How Should We Vote in Cuba’s Feb. 24 Referendum?

Kabir Vega

Billboards are part of the massive government campaign in favor of a Yes vote in Sunday’s referendum on a new Constitution. Photo:

HAVANA TIMES – With Cuba’s constitutional referendum drawing near, the Cuban government is suffocating the country with a YES campaign.

You can find “I VOTE YES” or “YES FOR DEMOCRACY” posters in public institutions, offices and the Police and Army barracks, schools, the TV, radio, even public transport or private businesses.

This leads us to question whether the people responsible for designing this state campaign believe we are so crazy that we could think that democracy is an “option” they can oppose on us, without leaving a space for us to dissent or abstain.

While the YES campaign is spreading like a disease that can’t be stopped, those who dissent are taking over the social networks and websites with their simple, albeit far-reaching, posts, such as articles or videos, that call upon Cubans to exercise their right to reject this new Constitution up for approval.

And at least one (Estado de Sats), is suggesting that we boycott the referendum by not going to the polls on February 24th.

It really is healthy that this occurs to counter the government’s sickening campaign, that stands on its own, without any competition, taking over our streets and media. However, I believe that the NO campaign can also be a little oppressive. In order for there to be a balance, it would be a good idea if some people remembered how important it is for us to feel free to decide for ourselves, without feeling coerced into a decision.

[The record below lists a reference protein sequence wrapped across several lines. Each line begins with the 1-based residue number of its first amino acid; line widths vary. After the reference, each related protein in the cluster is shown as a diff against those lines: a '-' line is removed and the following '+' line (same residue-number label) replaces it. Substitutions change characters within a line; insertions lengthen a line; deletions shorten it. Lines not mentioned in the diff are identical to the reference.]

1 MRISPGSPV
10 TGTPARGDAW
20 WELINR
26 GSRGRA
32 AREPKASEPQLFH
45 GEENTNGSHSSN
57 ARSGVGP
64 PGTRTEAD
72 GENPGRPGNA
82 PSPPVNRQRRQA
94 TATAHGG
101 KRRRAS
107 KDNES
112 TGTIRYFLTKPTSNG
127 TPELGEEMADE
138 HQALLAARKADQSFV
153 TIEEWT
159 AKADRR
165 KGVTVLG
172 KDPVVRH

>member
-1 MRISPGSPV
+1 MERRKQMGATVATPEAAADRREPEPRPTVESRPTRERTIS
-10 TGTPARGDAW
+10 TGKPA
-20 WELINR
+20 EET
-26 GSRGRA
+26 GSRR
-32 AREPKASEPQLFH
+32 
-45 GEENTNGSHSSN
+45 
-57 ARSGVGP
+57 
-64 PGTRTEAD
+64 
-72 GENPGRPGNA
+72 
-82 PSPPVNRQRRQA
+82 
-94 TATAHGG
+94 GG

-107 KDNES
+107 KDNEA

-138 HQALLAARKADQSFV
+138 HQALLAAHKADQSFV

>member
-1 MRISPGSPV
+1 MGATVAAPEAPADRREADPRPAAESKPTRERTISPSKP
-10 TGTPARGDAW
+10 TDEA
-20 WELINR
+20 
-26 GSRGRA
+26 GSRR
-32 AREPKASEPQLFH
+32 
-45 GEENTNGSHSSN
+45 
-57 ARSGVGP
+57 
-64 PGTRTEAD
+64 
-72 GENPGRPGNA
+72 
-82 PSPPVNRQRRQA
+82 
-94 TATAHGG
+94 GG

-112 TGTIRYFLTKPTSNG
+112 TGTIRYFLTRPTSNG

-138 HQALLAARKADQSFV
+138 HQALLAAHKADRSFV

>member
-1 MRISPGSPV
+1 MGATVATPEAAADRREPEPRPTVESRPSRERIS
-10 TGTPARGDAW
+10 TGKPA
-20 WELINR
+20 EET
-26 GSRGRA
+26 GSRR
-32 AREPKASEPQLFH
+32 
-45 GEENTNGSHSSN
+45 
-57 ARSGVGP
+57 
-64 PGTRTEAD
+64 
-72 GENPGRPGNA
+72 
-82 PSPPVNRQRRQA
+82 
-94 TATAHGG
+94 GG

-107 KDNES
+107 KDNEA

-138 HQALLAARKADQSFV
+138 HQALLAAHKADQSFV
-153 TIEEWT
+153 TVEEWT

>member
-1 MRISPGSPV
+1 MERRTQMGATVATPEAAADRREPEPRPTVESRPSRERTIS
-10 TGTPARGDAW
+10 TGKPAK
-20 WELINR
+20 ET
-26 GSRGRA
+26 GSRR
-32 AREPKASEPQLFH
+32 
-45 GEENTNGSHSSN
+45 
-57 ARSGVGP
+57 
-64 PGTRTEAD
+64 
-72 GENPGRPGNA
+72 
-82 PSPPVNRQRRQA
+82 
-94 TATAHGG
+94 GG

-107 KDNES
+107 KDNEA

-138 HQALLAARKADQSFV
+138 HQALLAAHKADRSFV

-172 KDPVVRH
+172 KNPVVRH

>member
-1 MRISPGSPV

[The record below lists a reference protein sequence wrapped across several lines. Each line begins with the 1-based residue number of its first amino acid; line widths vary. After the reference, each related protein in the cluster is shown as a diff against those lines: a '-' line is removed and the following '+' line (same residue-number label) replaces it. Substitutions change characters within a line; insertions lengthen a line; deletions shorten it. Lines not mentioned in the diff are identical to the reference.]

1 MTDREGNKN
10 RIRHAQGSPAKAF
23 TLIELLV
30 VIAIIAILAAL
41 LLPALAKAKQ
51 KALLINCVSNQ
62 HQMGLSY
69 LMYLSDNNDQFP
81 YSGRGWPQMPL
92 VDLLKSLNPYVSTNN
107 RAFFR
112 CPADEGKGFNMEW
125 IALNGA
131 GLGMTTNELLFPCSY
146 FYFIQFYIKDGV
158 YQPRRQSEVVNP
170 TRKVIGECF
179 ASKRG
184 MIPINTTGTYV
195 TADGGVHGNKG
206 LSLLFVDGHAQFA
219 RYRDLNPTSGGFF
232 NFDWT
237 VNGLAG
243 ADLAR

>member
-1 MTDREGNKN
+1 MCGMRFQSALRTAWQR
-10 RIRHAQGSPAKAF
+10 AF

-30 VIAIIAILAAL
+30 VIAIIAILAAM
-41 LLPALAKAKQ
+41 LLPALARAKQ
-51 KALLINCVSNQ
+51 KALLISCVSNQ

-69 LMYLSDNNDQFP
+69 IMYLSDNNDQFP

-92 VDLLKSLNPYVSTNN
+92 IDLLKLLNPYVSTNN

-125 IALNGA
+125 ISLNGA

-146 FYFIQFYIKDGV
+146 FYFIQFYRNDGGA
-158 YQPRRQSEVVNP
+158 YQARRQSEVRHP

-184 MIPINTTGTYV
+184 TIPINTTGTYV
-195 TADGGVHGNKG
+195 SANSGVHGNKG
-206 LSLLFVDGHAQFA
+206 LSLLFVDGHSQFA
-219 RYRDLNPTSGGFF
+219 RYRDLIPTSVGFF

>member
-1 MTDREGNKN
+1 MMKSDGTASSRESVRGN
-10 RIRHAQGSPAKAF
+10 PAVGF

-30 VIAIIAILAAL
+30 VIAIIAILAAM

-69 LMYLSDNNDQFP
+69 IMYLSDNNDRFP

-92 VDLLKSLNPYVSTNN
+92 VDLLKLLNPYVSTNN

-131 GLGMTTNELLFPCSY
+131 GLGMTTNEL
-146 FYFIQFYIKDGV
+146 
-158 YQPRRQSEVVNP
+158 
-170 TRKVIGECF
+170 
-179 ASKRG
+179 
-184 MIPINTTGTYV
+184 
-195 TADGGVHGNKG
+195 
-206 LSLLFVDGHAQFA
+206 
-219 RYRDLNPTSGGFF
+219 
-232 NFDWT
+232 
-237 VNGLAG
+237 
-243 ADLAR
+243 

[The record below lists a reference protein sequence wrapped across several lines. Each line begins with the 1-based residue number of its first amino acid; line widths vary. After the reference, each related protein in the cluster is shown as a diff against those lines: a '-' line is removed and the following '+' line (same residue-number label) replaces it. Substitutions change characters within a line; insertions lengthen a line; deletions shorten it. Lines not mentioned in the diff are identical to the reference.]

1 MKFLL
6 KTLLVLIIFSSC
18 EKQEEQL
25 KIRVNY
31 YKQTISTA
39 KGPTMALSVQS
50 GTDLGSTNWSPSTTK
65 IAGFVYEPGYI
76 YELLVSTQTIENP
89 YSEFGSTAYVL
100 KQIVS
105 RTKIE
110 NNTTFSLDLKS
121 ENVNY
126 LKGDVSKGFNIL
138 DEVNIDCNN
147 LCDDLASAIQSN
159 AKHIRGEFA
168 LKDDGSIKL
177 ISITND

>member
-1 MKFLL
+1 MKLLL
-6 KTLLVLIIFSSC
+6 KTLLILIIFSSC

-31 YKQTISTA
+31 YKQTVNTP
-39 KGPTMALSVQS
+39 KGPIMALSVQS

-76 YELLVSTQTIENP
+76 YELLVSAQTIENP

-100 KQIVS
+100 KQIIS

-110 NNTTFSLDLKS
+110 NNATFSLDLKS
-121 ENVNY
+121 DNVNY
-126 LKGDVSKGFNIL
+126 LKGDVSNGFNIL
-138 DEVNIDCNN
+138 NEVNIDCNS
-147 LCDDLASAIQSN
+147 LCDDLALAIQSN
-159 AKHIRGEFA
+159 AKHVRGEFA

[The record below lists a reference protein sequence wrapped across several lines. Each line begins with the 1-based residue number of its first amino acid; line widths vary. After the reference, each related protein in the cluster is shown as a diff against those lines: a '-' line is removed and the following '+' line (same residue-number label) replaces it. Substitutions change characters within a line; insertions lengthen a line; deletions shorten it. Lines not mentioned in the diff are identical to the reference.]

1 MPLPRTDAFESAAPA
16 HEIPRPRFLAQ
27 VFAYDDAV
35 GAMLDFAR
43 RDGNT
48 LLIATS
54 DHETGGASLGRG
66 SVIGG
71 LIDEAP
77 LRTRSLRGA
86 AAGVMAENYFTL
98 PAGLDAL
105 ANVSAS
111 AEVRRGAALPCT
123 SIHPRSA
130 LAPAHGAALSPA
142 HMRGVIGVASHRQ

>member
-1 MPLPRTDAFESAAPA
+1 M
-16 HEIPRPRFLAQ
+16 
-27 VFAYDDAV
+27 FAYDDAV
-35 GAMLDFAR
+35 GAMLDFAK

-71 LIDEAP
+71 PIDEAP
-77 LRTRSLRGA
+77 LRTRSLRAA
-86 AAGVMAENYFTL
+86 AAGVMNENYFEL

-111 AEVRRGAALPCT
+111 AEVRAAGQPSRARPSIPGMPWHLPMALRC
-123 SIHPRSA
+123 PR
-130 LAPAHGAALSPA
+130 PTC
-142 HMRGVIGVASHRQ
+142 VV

Ordinary Cubans aren’t analyzing what the right choice is, they aren’t even thinking about this upcoming referendum, because with this new Constitution or the current one in force, they will never be able to buy the house or car of their dreams, or even the most basic comforts or even the freedom to choose what they want to eat that day.

And, even if it is a mistaken and pessimistic point of view, most Cubans think that this country will never change, that Cuba will be a never-ending puddle of mud, not making any progress or reforms. Their lives have become stuck in a cycle of monotonous survival without any hope of being able to move ahead.

The belief that voting NO won’t even bring about change, makes people turn away from everything and carry on with their daily struggle as if nothing else was happening around them.

Maybe if the opposition were able to find a way to convince this large group of resigned citizens, to sit down and think about what they want, they wouldn’t limit themselves to thinking that every political reform just happens on an abstract level and has no real bearing on their lives.

This is when ordinary Cubans will be able to pull the roots out of this sterile land, where they have been planted for so long, and go in search of a meadow full of color and possibilities.

Kabir Vega

I am a young man whose development in life has not been what many might consider normal or appropriate, but I don’t regret it. Although I am very reserved, I dissent strongly from many things. I believe that society, and not only of Cuba, is wrong and needs to change. I love animals sometimes even more than myself since they lack evil. I am also a fan of the world of Otaku. I started in Havana Times because it allowed me to tell some experiences and perhaps encourage some change in my country. I may be naive in my arguments, but I am true to my principles.